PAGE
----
Regional interns are placed with partner agencies for four eight-week rotations through “mission critical” areas including water treatment, wastewater treatment, system operations and system maintenance. During the 2017-’18 program year, all 12 interns were hired either during the program or afterward. The Water Authority paused the program last year because of the pandemic, but it’s back this year with eight interns.

To attract intern applicants, the program employs a website, social media, outreach through local community colleges and partner agencies’ own employees through word-of-mouth within their communities.

“We’ve tried to shake all the trees to expand our reach across all talent pools and communities to invite people to see for themselves what water has to offer,” Kite said. “Water is just so unique. What we’re up against is people knowing about us, knowing what we do, that when we say ‘water,’ it encompasses so many things.”

San Francisco Public Utilities Commission

The SFPUC offers a wide variety of pathways into the profession through several internship and apprenticeship programs. 

The SFPUC represents a great opportunity for young people who are not necessarily attracted by, or can afford, a four-year-college. The utility has 800 jobs that require certification, but not a degree. The SFPUC website lists three separate internships designed for high school students alone.

One innovative tactic also connects with high school students through their teachers, who SFPUC invites on externships that include tours of its facilities. The process had to go virtual during the past year, but is still working, said Ronnie Versher, Jr., Director of Community Benefits at SFPUC. Fourteen teachers went through the program in August.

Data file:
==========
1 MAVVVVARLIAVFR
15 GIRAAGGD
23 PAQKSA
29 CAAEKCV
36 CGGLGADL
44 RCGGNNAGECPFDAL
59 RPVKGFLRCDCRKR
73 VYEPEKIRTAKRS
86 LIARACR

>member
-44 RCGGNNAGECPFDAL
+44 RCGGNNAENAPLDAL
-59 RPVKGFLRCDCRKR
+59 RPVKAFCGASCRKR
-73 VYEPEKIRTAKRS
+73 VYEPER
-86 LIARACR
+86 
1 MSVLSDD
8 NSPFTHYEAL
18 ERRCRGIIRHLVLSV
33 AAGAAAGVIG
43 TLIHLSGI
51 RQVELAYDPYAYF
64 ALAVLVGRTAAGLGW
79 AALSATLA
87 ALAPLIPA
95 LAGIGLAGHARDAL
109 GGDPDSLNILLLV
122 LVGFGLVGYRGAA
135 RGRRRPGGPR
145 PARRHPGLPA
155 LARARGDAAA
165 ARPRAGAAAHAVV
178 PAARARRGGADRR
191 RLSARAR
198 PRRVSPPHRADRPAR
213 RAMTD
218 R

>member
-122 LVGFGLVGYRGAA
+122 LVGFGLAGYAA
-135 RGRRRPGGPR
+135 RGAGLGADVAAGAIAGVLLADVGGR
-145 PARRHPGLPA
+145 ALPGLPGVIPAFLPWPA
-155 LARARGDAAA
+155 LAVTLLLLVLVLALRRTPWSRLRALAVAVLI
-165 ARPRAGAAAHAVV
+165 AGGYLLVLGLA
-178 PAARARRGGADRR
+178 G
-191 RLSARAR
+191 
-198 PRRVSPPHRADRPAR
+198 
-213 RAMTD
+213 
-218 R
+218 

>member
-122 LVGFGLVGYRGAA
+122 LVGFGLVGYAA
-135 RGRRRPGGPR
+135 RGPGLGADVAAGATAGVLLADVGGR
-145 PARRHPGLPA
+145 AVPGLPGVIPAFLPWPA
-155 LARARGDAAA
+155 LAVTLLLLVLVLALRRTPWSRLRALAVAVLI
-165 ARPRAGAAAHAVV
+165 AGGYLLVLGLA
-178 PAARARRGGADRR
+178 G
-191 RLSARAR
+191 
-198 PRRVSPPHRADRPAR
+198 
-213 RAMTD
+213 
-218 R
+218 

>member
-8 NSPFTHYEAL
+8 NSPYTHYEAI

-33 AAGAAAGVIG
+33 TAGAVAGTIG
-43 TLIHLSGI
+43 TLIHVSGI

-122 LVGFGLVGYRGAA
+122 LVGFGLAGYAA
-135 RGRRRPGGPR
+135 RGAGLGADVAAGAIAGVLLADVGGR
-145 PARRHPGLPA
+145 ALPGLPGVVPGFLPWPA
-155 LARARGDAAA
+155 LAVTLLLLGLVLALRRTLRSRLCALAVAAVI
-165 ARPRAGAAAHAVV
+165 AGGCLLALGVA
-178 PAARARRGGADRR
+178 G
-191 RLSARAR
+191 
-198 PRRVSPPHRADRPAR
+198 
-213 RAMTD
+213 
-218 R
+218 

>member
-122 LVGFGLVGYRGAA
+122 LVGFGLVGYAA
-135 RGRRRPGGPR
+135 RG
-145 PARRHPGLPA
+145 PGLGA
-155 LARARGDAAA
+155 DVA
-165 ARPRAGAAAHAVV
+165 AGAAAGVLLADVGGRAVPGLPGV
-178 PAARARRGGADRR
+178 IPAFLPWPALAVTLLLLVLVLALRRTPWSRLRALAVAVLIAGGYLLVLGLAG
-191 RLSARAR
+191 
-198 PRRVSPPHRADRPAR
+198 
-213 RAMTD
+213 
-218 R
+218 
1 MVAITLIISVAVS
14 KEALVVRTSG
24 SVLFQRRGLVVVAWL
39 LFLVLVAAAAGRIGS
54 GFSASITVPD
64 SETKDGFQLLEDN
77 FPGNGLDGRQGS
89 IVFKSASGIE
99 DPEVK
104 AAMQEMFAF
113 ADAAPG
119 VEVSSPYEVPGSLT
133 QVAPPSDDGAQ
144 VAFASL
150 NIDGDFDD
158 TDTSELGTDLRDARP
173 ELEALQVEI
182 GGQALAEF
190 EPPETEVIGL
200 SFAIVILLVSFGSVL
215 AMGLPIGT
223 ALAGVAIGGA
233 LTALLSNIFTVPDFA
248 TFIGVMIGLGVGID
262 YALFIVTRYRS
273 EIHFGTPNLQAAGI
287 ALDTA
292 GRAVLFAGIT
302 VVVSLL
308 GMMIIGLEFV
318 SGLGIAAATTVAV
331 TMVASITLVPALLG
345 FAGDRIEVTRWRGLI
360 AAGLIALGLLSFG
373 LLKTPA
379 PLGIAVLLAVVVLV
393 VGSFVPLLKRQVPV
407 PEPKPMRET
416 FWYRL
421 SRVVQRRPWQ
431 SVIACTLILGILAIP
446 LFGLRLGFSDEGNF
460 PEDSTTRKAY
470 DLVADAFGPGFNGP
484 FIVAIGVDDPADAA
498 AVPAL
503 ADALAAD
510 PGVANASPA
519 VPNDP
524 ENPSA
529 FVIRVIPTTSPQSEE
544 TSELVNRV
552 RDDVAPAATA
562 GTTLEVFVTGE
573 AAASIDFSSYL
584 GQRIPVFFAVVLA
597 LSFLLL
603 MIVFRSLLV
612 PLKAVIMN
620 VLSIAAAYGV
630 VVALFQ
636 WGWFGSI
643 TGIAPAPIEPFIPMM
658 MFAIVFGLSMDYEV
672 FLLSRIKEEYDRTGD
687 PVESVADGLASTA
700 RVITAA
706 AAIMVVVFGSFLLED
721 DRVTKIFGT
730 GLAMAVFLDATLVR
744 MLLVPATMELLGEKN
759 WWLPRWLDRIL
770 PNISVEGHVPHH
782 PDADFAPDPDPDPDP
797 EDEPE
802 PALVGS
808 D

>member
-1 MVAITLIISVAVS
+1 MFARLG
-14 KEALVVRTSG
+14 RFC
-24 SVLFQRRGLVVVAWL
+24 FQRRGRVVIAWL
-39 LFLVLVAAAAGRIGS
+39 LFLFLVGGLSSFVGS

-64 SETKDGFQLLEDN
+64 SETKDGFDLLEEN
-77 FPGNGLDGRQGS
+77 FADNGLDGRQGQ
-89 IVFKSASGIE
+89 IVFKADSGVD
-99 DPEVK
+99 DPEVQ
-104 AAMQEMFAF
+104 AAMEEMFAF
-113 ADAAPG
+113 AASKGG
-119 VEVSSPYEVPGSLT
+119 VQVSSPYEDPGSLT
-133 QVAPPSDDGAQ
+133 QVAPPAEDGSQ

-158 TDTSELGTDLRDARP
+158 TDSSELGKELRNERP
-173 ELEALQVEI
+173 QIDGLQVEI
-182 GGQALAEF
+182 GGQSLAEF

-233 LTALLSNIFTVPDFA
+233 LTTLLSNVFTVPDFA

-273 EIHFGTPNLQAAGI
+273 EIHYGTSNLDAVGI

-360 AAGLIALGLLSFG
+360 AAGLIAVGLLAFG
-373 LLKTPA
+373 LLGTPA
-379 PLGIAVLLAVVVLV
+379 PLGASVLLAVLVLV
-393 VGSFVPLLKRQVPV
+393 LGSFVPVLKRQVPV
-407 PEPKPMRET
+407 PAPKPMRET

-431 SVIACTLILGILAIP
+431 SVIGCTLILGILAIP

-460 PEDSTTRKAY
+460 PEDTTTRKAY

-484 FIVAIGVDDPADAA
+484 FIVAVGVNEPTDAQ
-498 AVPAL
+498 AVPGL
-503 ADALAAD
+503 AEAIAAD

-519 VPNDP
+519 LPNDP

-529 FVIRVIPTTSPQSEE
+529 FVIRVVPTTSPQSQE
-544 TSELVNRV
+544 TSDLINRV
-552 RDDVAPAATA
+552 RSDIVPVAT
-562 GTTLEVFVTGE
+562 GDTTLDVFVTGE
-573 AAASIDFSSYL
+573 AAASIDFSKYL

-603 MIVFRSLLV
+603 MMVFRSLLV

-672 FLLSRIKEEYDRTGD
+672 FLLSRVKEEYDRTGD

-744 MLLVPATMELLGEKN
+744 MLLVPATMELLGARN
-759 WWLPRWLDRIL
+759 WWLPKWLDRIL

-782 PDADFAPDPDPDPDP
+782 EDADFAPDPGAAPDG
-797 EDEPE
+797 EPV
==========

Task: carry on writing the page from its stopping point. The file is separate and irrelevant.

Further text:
“One of the cool things about the teacher externships is that (the teachers’) potential reach is 2,200 students. It’s one of the best ways to reach out and showcase what we can offer,” Versher said. 

Mojave Water Agency 

Imagine a high school academic decathlon devoted entirely to water. At Mojave Water Agency, the annual Innovators High Desert Water Summit bears a close resemblance. Mojave Water has hosted the event for five years, with sponsors providing scholarships that range from $1,000 to $3,000 as prizes for essays and demonstrations of problem solving. Teams can earn their school’s scholarship money, too.

The 2020 event attracted more than 270 middle and high school students and their teachers for a half-day program in Victorville. As with other youth programs, the pandemic forced a pause, but the agency is in the process of planning a summit for 2022. 

The summit has served as an inflection point for career-minded high school students, said Yvonne Cox, Mojave Water’s Director of Community Outreach and Cultural Relations. The hope is that some competitors continue on to college and return to their community as water professionals. A former water resources intern at the agency competed in a past summit, and a student who had attended an event in the past recently served as an engineering intern. 

Developing an app for saving water and designing a water efficient community down to the last detail are two of many examples of challenges from past summits, where teams have access to experts while thinking their way through problems.

“Nothing is impossible for them, so they come up with great solutions,” Cox said. “We try to make it a real-world problem, because they might come up with a solution we’ll actually have to use someday.”